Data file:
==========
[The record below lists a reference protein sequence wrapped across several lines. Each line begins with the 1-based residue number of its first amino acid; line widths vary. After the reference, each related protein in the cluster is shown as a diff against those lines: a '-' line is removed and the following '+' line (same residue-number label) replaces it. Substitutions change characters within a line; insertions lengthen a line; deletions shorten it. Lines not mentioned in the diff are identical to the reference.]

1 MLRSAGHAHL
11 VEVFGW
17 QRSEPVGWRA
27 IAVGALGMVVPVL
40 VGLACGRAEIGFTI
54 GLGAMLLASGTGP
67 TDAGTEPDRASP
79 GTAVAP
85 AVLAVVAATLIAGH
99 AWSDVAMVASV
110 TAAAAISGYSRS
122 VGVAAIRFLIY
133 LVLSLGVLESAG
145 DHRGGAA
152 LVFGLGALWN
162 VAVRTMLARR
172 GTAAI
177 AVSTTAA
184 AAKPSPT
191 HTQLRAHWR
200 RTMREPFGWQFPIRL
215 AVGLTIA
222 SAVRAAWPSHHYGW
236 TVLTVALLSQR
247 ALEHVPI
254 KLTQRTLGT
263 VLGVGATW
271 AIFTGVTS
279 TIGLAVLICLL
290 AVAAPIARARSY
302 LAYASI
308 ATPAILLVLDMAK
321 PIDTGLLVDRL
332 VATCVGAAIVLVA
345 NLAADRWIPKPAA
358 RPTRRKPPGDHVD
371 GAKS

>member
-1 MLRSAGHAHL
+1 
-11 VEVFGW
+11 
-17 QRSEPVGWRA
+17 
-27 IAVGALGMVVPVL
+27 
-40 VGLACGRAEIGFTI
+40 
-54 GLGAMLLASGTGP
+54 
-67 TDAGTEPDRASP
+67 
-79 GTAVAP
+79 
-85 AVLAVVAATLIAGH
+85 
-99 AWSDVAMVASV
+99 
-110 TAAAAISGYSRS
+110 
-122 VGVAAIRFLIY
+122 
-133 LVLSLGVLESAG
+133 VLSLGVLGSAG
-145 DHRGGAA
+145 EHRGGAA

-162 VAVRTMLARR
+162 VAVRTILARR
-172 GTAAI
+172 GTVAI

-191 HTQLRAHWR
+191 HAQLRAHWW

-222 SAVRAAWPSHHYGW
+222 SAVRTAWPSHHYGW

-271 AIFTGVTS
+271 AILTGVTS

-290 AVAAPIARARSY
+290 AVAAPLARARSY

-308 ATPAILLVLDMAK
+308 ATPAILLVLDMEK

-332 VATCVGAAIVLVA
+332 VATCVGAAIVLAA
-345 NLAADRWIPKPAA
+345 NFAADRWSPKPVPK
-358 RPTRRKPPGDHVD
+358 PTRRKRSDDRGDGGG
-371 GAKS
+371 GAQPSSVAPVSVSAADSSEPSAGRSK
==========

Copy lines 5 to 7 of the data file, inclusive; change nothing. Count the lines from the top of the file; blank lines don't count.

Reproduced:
27 IAVGALGMVVPVL
40 VGLACGRAEIGFTI
54 GLGAMLLASGTGP